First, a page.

The preparation of a NACA report was a long process-so long that some industry representatives complained that they did not always receive them in time to be useful. First, a report was reviewed carefully by a committee composed of the writer's engineering peers. After revision, authors were assigned to an editorial clerk, responsible for reading rough drafts and checking accuracy. Young described the painstaking labor of preparing a report, which was "checked and rechecked for consistency, logical analysis, and absolute accuracy". 39 The point of publishing reports was to communicate new knowledge to industry to be used to improve engine designs. However, the shop tricks, instruments, or techniques developed to analyze a problem were not to be shared with industry. "Antonio Stradivari," George Lewis warned, "made a success by making the world's finest violins and not by writing articles on how others could construct such instruments".40 The NACA made its music by honing and keeping the unique knowledge of instrument specialists like Robert Tozier and Isidore Warshawsky within its walls. Later, when the NACA became part of NASA, this in-house philosophy would change.
Although the shaping of the professional staff had the highest priority careful attention was also given to the training of the support personnel by Ray Sharp himself. To recruit alert and able young men from Cleveland area technical high schools, he created an "Apprenticeship School" modeled on the one he had started at Langley. Apprenticeship offered an avenue to learn a trade, such as carpentry, forging, casting, and other skills necessary in a laboratory. The apprentices developed their own esprit de corps. In addition to on-the-job training, some 80 youths were given formal courses in physics and mathematics, and careful records of each apprentice's progress were kept. Apprenticeship was "the process of passing manual skills and necessary related knowledge from one person to another". This continuity guaranteed that this proud NACA shop tradition transmitted from Langley through James Hawkins, and later carried on by people like William Harrison, would continue. However, the apprenticeship program could not prevent a serious wartime shortage of skilled machinists and toolmakers because NACA employees could  not be protected from the draft until 1944, when new legislation changed the selective service policy. NACA employees were then inducted into the Air Corps Enlisted Reserve and placed on inactive status.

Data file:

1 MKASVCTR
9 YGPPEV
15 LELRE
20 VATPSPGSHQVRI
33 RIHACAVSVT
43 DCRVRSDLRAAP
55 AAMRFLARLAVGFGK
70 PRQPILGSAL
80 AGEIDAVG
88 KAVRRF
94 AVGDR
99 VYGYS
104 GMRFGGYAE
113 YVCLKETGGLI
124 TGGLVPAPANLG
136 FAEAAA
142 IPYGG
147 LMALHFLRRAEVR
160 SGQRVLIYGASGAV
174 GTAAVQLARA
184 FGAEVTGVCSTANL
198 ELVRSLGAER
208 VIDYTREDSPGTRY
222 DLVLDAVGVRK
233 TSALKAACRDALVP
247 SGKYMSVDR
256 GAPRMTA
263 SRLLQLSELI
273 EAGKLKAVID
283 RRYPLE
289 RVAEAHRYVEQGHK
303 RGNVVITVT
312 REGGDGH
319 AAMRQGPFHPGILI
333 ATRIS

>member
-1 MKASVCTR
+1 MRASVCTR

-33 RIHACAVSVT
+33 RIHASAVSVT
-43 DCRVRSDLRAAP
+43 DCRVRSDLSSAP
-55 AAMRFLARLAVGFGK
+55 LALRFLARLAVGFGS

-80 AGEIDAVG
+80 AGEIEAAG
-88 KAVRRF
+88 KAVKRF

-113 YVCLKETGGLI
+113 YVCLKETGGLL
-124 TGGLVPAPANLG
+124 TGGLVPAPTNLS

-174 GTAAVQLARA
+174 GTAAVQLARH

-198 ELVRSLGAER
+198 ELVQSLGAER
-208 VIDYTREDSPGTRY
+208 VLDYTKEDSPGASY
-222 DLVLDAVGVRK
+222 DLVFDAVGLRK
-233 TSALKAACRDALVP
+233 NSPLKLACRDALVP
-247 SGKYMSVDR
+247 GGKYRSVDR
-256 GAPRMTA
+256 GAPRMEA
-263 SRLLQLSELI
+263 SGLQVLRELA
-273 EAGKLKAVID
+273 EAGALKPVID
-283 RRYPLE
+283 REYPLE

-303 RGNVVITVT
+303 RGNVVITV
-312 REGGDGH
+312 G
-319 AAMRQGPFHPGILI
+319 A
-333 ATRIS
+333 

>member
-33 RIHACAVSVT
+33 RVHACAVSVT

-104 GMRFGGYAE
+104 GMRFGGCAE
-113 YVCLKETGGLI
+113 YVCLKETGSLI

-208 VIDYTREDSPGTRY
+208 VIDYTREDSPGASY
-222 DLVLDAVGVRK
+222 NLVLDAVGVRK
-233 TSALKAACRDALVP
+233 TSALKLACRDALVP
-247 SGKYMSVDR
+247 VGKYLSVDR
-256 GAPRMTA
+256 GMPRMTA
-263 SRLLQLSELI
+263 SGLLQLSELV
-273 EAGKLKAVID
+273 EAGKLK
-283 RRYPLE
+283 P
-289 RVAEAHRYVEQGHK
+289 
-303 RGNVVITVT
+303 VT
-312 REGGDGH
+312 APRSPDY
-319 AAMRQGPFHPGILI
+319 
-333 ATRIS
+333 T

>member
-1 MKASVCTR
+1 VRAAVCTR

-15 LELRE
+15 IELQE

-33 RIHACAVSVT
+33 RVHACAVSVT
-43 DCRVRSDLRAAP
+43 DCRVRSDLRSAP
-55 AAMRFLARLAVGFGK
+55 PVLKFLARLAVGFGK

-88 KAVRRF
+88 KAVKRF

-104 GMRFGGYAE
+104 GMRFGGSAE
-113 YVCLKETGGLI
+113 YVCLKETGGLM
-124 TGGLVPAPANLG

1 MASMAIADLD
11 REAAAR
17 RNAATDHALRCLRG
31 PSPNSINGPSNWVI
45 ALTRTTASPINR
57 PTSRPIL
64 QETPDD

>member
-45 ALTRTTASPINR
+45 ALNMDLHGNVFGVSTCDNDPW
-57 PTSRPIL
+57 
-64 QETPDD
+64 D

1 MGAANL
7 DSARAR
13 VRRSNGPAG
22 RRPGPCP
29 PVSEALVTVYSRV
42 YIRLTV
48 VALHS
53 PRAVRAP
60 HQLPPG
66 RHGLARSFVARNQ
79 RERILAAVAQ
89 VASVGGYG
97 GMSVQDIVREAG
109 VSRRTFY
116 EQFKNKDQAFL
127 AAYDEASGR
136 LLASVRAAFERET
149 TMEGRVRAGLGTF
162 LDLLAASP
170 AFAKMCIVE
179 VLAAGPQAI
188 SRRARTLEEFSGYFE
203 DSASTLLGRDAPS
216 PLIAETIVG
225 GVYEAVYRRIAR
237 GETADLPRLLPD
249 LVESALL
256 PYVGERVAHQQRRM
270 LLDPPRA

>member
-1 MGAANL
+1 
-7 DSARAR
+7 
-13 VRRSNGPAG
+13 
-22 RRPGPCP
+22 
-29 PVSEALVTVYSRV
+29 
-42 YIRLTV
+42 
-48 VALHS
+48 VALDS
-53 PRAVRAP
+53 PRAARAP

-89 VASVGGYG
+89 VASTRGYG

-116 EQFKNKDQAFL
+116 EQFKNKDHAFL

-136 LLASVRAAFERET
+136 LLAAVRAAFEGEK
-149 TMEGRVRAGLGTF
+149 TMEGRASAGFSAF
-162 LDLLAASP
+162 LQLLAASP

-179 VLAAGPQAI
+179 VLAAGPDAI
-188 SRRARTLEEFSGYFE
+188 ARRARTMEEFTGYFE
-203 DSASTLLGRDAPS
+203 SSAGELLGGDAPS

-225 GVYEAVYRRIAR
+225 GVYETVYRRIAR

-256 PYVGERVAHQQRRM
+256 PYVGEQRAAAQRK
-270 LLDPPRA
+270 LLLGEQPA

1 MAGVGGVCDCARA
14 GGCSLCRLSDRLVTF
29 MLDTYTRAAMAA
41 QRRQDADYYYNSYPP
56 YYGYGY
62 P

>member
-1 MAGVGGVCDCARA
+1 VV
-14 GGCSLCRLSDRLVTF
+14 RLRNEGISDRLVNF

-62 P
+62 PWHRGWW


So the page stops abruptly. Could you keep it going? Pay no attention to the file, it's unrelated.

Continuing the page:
As Cleveland's industrial plants expanded, the NACA had to compete for personnel with companies such as Thompson Products, Eaton Industries, and Cleveland Pneumatic. A new plant to be operated by the Fisher Body Division of General Motors near the airport created an additional need for no fewer than 25,000 skilled workers. As the draft claimed 80 of 85 original apprentices in the program, the head of Technical Services summed up the laboratory's problem when he wrote plaintively in the laboratory newspaper that "idle equipment pleads for men".41
So acute was the shortage of skilled machine operators, electricians, metal workers, and instrument technicians that the laboratory made a strong effort to hire women for jobs normally taken by men. However, women generally worked in a support capacity, not one of direct engineering responsibility. A few women with college degrees in physics and chemistry managed to enter the professional ranks, but at a time when technical schools were producing few women graduates, women with degrees in mechanical engineering were extremely rare. With a shortage of engineers to solve pressing technical problems in aircraft propulsion, women were viewed as useful for relieving the engineer of his more repetitive tasks. "Behind the research engineers who are working on these problems must be ready hands-women's hands," a press release stated.
The laboratory offered a one-year training program for women with "mechanical aptitude" with starting salaries of $1752 per year. This was the same salary paid to junior aviators" boys under 18 who built model airplanes for the NACA. Although the machine shop was staffed largely by men, about 25 women were employed to work the lathes and drills.